The deck slab forms the top of the box beams and also provides structural connection between the two beams. The slab also cantilevers out to support the parapet beam. As originally scoped, this would have required Paraslim formwork and falsework. In the alternative design this is replaced by precast permanent soffit planks bearing on, and supported by, the deck beams. Much work at height is avoided by this method and it is a much quicker and safer solution. The deck slab is now the only substantial in-situ concrete required on the project. Once completed the slab will have spray waterproofing applied before a protection slab, and then the track slab, are cast above it.
The superstructure erection began with the first pier in May 2023 and the viaduct is due for completion in Q2/2025. Given the success already demonstrated, HS2 plans to adopt the Thame Valley viaduct construction methodology and apply this on future Phase 2 projects.
Benefits of the modular construction system
Reduced carbon. The lighter weight deck and other savings will reduce the carbon footprint by a third.
Higher quality. The offsite manufacture of all major components within factory conditions will ensure consistent high-quality products and finishes.
Faster construction. The simpler on-site works will result in a shorter on-site construction period.
Reduced on-site work. The alternative design makes use of large elements that can be simply assembled on site with no formwork, falsework or propping, whereas the original design would have required support to the beams until joined by the diaphragms and extensive falsework and formwork to construct the in-situ diaphragms and decks.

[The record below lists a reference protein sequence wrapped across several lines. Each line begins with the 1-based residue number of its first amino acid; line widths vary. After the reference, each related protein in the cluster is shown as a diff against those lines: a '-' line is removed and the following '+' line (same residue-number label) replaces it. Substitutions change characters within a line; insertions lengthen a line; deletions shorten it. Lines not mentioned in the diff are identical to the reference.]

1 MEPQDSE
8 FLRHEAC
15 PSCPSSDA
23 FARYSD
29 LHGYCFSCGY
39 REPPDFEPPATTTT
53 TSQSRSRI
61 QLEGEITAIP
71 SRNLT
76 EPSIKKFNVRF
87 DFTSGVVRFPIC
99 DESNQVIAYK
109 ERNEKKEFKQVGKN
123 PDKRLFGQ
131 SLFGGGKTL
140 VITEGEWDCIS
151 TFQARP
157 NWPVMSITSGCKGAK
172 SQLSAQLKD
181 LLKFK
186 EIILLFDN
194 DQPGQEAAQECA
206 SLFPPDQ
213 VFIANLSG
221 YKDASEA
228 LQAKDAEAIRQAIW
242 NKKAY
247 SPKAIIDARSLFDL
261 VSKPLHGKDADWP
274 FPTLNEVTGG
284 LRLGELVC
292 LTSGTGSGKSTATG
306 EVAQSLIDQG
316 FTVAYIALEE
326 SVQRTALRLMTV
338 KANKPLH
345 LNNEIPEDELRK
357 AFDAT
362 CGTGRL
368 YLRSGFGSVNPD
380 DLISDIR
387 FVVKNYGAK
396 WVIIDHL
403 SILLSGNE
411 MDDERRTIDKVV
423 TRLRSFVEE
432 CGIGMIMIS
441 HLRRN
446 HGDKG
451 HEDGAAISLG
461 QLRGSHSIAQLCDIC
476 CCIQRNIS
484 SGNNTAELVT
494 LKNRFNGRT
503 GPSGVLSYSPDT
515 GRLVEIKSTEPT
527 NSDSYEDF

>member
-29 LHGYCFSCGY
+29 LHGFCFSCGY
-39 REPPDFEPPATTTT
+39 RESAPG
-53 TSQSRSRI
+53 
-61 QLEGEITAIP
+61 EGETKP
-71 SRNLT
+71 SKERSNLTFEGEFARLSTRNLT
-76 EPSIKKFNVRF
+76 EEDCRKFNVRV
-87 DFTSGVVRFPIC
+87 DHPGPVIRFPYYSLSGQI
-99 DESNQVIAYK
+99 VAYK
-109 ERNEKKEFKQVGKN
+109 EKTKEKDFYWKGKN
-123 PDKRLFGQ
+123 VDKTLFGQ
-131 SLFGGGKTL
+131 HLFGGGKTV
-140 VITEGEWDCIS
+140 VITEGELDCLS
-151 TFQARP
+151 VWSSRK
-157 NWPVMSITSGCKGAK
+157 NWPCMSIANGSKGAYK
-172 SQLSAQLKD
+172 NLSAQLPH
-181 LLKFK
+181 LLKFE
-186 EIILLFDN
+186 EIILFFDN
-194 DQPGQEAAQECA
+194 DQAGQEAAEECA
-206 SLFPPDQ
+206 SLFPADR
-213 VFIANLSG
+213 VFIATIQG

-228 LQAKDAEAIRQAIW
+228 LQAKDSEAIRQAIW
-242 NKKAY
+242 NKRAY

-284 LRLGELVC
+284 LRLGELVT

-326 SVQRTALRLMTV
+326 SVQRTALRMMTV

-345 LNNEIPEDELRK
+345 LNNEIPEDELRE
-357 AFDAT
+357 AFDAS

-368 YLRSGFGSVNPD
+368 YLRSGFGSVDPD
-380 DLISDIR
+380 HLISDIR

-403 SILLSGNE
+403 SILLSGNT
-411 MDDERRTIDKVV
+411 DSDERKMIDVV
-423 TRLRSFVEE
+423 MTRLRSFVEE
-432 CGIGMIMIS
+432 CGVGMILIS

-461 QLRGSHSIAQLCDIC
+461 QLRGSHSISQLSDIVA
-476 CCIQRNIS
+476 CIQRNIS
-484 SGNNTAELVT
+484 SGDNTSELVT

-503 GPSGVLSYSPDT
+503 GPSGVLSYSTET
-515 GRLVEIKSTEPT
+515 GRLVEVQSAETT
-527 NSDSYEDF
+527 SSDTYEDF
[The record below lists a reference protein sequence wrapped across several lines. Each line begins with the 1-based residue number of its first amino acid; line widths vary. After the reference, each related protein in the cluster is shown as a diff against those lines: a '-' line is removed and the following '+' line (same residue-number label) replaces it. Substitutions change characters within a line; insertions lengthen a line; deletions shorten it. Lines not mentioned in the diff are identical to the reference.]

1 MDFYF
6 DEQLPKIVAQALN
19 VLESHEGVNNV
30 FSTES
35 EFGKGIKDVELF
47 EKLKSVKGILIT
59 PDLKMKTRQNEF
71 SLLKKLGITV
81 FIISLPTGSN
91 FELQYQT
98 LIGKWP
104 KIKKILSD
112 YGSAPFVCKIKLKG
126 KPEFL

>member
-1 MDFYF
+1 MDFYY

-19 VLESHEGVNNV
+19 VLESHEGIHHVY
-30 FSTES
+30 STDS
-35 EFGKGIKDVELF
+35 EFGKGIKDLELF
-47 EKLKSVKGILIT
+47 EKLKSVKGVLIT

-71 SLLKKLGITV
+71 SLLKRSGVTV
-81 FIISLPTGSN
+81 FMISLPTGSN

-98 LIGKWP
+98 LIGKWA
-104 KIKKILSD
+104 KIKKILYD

Safer construction. With the hugely reduced level of on-site work, the omission of formwork, falsework, propping and high level in-situ concrete means that the small workforce will be exposed to less working at height safety risks.
Simplified construction. The modular system requires fewer crane lifts than an on-site approach and so a single 300-tonne crawler is all that is necessary to assemble the viaduct.
Greatly reduced delivery movements. By manufacturing off site, the project will require less lorries to deliver material to site, reducing disruption on the local highway network.
Less environmental disruption. The reduced on-site works means less noise and less risk of accidental spillages into the river.
Tomas Garcia said: “Thame Valley may not be HS2’s biggest viaduct, but it does represent a major step forward in terms of its structural design. The post-tensioned double-beam approach used here has enabled the whole viaduct to be manufactured off-site – dramatically improving efficiency, safety, and quality, while delivering outstanding performance and durability.”